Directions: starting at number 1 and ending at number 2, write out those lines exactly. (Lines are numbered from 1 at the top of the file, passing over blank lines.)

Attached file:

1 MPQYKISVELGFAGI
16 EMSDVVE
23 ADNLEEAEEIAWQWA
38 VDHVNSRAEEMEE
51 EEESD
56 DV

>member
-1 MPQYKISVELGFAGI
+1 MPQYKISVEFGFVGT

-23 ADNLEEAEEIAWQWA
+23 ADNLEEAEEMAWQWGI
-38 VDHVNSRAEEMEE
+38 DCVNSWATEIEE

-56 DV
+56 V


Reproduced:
1 MPQYKISVELGFAGI
16 EMSDVVE